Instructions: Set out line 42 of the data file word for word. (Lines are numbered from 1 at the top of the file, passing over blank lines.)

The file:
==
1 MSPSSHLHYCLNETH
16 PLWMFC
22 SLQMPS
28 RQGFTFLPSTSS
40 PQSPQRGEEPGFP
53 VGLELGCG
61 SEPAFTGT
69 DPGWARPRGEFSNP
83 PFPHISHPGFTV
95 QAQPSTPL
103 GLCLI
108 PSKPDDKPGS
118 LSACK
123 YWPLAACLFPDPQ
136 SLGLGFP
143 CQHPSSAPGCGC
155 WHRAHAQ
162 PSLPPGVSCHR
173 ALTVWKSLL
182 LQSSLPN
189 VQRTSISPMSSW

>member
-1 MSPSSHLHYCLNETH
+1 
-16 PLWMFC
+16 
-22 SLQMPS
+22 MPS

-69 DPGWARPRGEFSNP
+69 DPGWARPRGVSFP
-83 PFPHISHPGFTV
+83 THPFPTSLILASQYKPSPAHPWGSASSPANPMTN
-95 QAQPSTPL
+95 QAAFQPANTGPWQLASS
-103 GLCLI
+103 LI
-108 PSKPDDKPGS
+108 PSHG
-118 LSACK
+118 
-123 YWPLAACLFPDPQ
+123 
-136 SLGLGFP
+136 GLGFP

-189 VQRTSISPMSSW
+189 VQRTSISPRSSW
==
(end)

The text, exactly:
+123 